I stepped back from my computer when I saw this and laughed because the scenario seemed so far-fetched. I mean how did we go from him being a breaker, to not having enough money for the card right now, to needing money for a birthday gift AND he was adding a guilt trip of asking me if I wanted him to sell his gold chain. I should add that this was a base Sale Chrome AUTO under $100 at the time.

I digress, the reason this came up today is I am dealing with a new NPB who has not even responded to my two reminders. This buyer has some 1,500 positive feed backs and made an offer for one of my items; the offer was for $200. I pondered it for 30 minutes but ultimately accepted. This was on Dec, 29, a week ago today. I figured the buyer would pay Sunday, or Monday. Then realized me might be waiting for his eBay Bucks to kick in, which as most of us know happened on Wednesday. And when no payment came then I figured he might be waiting for Friday, Jan. 4 for payday.

But here we are, Jan 5 and no payment or communication. So frustrating.

Anyhow, I’ll leave you with this: If you’re buying something from someone and need an extra day or two, communicate that to the buyer. Don’t leave them in the dark — I mean we all love when eBay throws us a bone with special deals. But also don’t be one of those guys who makes an offer or hits a Buy It Now knowing you can’t pay for the item within two or three days.

How long have you been writing this?!

Posted in Misc. with tags , , , , , , , on January 3, 2019 by Cardboard Icons

Funny story. Yesterday I wrote a blog post on my laptop while sitting at the kitchen table and my son saunters over after I am done and asks what I’ve been doing.

He recently showed interest in the hobby, so he notices when I am looking at cards, or reading about them. So he wanted to take a look at what I had just done. I let him sit in my chair and have a look. He starts paging down, looking occasionally at the words, but focusing mostly on the pictures of cards.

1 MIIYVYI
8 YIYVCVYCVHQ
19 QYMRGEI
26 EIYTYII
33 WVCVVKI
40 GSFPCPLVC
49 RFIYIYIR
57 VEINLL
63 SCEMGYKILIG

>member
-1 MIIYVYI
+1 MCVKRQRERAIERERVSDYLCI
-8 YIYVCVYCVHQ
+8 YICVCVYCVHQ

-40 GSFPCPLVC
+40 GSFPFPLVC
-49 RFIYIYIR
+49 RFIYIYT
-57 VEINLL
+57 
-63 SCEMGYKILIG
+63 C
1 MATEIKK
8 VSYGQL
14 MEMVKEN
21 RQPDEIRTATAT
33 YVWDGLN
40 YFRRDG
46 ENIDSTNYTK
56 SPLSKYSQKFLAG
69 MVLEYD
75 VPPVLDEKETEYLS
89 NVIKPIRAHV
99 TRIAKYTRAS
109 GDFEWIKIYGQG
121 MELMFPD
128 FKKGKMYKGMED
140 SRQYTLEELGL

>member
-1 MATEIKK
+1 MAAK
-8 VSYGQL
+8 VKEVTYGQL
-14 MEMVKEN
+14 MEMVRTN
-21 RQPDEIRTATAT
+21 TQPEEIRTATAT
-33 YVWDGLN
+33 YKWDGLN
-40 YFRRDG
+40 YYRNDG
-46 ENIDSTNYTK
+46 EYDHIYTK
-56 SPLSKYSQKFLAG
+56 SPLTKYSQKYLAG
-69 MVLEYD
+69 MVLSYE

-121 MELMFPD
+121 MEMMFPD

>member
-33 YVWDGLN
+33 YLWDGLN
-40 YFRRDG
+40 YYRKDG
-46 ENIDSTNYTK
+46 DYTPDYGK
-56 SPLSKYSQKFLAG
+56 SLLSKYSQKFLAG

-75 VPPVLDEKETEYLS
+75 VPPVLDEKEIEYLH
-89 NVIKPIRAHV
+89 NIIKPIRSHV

I explain that this is my blog/web site.

“How long have you been doing this?” he asks as he scans over the fourth page of posts, pointing out some cool images I have posted.

I reply: “Ten years … but I haven’t been writing much in recent years.”

Astonished, he says, “Ten years?!”

And it was at that moment that it really hit me that I have owned this domain and used it for longer than both he and his sister have been alive. I actually started this blog some two months after my ex-wife and I learned that we were having our first child. And next week, that oldest child turns 10.

People often call music the soundtrack to their lives. For me, baseball cards are essentially my timeline.

The Joy of Sets

Posted in Box / Pack Break, Kid Collectors, Misc. with tags , , , , , , , on September 7, 2016 by Cardboard Icons

We did it. My son and I completed our first baseball card set.

There is something special in this hobby about a parent collector who is able to pass down the hobby to their child or children, and at times I wondered if my children would ever be into the same hobby that i have enjoyed for almost 30 years.

I mean my kids (ages 7 and 5) have always been around my stuff, and at times they’d ask about why I collect cards, but when I’d offer to buy them sports cards they often pass, or ask for some cartoon cards, comic cards or something else.  It’s cool; I get it. I’ve always been of the mindset that if my kids didn’t enjoy my hobby then I would not force it upon them. But I’ve always been willing to support whatever hobby they decided to take up.